Posted September 13, 2004: At first, it looks
like your typical Midwestern 'birthplace' museum—a modest,
low-to-the-ground Iowa farmhouse, painted white and neat as
a pin, a small riot of dahlias or gladiolus out front. Herbert
Hoover's is in West Branch, in southeast Iowa; John Wayne's
is in Winterset, in Madison County; here in rural Adair County,
an hour west and south of Des Moines, you have the birthplace
of Henry A. Wallace, secretary of agriculture under Franklin
Delano Roosevelt, corn breeder and founder of Pioneer Hi-Bred,
editor of Wallaces' Farmer.
But the Henry A. Wallace Country Life Center is more than
a birthplace museum, and that's because the people behind
it are interested in more than just commemorating the early
days of a local boy made good. It's also an organic farm,
a community meeting place, an educational center and a rural
development initiative. All of these aspects are in harmony
with the life and work of Henry A. Wallace, but they constitute
a living tradition, not just a sterile or sentimental history.
As Diane Weiland, the Center's director, puts it: "We
try to do things that fit with H. A.'s philosophy, but in
a modern perspective."
Henry A. Wallace's philosophy is a complex, even paradoxical
legacy, one that puzzled journalists in his lifetime and has
bedeviled historians since. (See "Good
farming, clear thinking, right living" for more.)
And although Henry A. Wallace only lived here until the age
of three, this hard-working rural community is probably doing
as much to clarify and uphold that legacy as any vice-presidential
historian or New Deal scholar.
"Wallace once said that he believed every family in
the United States could sustain itself on 10 acres of land,"
says Weiland. The role of the Country Life Center is to show
that that could still hold true.
The Henry A. Wallace Country Life Center originated in a
volunteer effort of the Adair County Historical Society. In
the 1970s, a group of local residents did some research to
determine that the site was in fact the birthplace of Henry
A. Wallace, and eventually succeeded in getting it placed
on the National Register of Historic Places, although it was
then privately owned and had long since passed out of the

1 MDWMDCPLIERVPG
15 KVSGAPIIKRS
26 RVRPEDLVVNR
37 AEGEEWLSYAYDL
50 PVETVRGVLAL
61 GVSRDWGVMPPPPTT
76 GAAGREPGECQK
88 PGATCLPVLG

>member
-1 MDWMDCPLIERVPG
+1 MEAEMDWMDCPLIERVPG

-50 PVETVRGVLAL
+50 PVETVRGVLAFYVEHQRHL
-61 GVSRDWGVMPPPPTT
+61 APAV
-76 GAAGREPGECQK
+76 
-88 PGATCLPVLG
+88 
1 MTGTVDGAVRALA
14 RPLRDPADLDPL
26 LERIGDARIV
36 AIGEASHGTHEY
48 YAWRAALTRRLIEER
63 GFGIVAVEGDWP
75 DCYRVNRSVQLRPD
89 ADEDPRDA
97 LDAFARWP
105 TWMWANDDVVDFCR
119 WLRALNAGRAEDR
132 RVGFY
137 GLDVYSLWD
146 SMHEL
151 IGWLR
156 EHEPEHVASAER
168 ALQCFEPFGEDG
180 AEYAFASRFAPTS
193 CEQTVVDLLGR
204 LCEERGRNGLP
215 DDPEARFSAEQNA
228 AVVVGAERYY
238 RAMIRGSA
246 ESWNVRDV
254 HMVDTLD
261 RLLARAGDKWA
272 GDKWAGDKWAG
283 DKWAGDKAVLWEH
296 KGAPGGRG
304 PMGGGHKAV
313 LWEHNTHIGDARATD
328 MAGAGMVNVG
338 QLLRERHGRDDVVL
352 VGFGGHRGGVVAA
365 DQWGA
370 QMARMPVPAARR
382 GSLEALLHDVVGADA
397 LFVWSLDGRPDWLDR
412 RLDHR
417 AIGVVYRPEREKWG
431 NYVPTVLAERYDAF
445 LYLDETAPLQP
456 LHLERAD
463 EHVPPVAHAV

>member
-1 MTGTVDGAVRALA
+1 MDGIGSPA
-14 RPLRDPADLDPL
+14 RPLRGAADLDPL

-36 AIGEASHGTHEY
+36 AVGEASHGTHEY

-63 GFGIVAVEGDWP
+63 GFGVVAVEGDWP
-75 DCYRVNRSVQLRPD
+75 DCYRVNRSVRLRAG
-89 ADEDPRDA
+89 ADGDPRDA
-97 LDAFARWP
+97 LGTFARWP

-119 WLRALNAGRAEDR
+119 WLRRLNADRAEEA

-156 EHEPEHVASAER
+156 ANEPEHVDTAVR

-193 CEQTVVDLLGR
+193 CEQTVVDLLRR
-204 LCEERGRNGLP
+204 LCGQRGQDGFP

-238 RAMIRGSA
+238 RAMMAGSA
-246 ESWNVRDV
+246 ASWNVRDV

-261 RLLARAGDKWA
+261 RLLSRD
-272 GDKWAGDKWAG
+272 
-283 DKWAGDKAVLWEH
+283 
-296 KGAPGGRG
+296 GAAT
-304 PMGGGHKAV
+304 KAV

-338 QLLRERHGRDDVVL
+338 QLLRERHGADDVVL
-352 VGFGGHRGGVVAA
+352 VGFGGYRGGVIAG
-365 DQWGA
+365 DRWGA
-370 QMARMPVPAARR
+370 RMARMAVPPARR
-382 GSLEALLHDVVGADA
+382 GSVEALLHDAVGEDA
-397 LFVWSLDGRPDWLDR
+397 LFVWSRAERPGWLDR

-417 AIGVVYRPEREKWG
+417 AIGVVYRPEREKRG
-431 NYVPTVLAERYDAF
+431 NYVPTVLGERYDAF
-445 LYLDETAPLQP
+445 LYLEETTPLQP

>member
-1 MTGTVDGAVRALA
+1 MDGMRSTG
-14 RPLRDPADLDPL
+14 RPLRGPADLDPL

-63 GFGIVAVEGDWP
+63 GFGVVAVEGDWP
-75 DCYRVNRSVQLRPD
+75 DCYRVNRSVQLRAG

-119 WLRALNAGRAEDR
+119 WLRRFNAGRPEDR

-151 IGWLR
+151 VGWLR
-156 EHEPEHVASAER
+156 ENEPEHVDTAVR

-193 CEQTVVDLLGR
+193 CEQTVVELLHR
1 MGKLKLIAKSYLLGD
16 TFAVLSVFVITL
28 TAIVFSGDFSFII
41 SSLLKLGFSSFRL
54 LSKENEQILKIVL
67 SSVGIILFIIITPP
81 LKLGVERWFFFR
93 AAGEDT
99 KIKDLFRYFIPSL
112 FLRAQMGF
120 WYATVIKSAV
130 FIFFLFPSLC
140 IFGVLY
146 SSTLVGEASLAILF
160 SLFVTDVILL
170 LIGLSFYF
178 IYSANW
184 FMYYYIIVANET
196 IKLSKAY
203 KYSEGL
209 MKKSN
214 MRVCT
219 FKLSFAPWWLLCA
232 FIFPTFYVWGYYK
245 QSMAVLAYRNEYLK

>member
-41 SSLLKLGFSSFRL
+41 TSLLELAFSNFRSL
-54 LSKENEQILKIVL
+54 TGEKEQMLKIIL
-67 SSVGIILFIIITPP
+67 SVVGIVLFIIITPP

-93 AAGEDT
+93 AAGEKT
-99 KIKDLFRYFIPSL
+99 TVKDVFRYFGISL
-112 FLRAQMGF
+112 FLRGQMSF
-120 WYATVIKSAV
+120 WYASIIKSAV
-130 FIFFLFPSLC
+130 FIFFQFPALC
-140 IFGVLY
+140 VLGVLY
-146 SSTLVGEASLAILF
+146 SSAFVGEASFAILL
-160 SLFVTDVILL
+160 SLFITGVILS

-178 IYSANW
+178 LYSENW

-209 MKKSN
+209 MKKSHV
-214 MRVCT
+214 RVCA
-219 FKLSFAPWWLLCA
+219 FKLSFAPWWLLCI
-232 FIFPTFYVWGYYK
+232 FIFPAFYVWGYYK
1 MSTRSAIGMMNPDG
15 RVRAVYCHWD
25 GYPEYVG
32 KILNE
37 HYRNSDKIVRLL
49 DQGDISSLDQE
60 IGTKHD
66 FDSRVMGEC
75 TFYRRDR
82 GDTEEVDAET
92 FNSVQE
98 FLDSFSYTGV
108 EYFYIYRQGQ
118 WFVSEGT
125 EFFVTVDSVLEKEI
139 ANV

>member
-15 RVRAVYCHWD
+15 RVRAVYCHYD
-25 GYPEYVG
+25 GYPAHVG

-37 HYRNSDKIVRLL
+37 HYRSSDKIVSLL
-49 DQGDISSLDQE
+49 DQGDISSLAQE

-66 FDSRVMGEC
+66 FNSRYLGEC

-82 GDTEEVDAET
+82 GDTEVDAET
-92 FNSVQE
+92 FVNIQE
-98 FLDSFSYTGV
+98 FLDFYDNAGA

In 1988, festivities planned for the centennial of Henry
A. Wallace's birth prompted renewed interest in the property,
and the citizens' group approached the owners with a proposal
to purchase the farm and preserve it as a non-profit historic
site. After five years of negotiations, fund-raising, and
organizing, the group succeeded in buying the house and 40
acres in 1993.
The group's first task was to restore the house's exterior
to its 1888 appearance. Incorporated as the Henry A. Wallace
Country Life Center, the site opened to the public in 1996,
offering self-guided tours at any time and personal tours
by appointment. Nine acres surrounding a small pond, not far
from the farmhouse, were restored to native prairie grasses
and forbs; an additional four acres were planted to trees.
Meanwhile, Weiland explains, they transitioned the farm to
organic management and began thinking about growing crops
they could sell directly to the local community. "After
a couple of years it didn't make any sense to just do corn
and soybeans," she recalls. "Wallace was always
concerned about the quality and importance of the soil, and
organic practices are the best way to maintain the soil. Doing
a CSA also fit with Henry A.'s philosophy because he thought
people should remain close to the soil."
So in 2000, the Center took its next major step by launching
the Prairie Harvest CSA. It received organic certification
in its first season because by that point the farm had already
been chemical-free for three years, since 1997.
Staying close to the earth
Since then, the number of CSA members has increased slowly
but steadily, from 42 in 2002, to 50 in 2003, to the current
total of 58. For 2004, the subscription price was $350 for
20 weeks. Members receive a three-quarter bushel produce box
each week, filled with everything from garlic flowers, kohlrabi
and strawberries to edamame, muskmelon and sweet corn.
In addition to the CSA subscriptions, the Center hosts a
farm market on Fridays from June to October, selling produce
from the Prairie Harvest fields and baked goods from the Center's
kitchen. On Thursdays, they sell at a farmers' market in Greenfield,
the Adair County seat, 10 miles away. ("We make as much
there as we used to at the Des Moines farmers' market,"
Unlike many CSAs, Prairie Harvest welcomes new members mid-season,
simply pro-rating the subscription fee and redirecting some
of their produce from the farmers' market stream. A little
over half of their members are from the rural neighborhood;
a couple dozen live in Des Moines and a handful are as far
away as Omaha. Prairie Harvest delivers to its Des Moines